Sedona is one of Arizona's premier tourism, recreation,

resort, retirement and art centers. Its location at the mouth of

scenic Oak Creek Canyon and at the center of the state's legendary

Red Rock Country affords breath-taking panoramas, a

mild climate, plenty of sunshine and clean, fresh air. The area is

the second most visited site in the state after the Grand Canyon.

Established in 1902 and incorporated in 1988, the community

was named for Sedona Schnebly, an early settler. Sedona

spreads across the boundaries of two north central Arizona

counties, Coconino and Yavapai. It sits at an elevation of 4,500

feet, 3,200 feet higher than Phoenix, which is 120 miles south,

and 2,600 feet lower than the rim country of Flagstaff, 30 miles

to the north.

 

Tourism forms Sedona's economic base, with the National

Forest Service estimating that more than 3.5 million people visit

the area annually. Sedona's small town character is preserved by

a preponderance of small owner-operated businesses serving

visitors and the community.

Visitor interest during the past decade has stimulated retirement

and vacation home acquisition and construction, creating one of

the most viable real estate markets in the nation.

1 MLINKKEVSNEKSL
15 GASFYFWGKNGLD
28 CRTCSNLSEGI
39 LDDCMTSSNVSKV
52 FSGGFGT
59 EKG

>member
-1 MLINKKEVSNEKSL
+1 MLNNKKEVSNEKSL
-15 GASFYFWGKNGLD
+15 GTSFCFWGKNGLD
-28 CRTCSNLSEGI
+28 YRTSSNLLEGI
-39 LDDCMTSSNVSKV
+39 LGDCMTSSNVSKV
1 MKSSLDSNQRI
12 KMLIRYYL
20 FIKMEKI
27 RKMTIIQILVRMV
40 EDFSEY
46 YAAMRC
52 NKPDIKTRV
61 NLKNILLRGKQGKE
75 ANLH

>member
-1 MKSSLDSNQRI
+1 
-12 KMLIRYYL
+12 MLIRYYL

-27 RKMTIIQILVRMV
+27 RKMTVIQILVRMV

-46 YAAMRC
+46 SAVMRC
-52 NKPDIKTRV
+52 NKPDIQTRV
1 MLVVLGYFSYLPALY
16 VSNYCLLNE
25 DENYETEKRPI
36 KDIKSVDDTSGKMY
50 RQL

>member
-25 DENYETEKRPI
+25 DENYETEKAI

Sedona has something for everyone–world-class resorts and

small family-run motels, quaint bed and breakfasts, fine restaurants,

outstanding shops and diverse art galleries. The beauty of

the area makes sightseeing and hiking popular; golf and tennis

are almost year-round activities. Visitors can take a jeep tour

into the back country or view the red rock monoliths from

horseback or hot air balloon. Red Rock Crossing has been featured

in many motion pictures. Other attractions include Slide

Rock and Red Rock State Parks, Chapel of the Holy Cross, the

Sedona Arts Center, and Tlaquepaque, a Mexican-style arts and

crafts village.

 

Highway 89A through Oak Creek Canyon is the state's first designated

Scenic Highway and was named by Rand-McNally as one

of the most beautiful drives in America.

 

Sedona is a hub for visitors to Northern Arizona. Many visitor

sites, including Indian ruins, the Grand Canyon, Jerome, Meteor

Crater and Sunset Crater are just a day trip away.

The U.S. Forest Service administers many campgrounds in the

area. Several are on or near Oak Creek, which is stocked with

trout from Memorial Day to Labor Day. For information on

Forest Service campgrounds, contact the Sedona Ranger Station,

P.O. Box 300, Sedona, AZ 86339, phone (520) 282-4119.

Information on private campgrounds and picnic areas is available

at the Chamber of Commerce.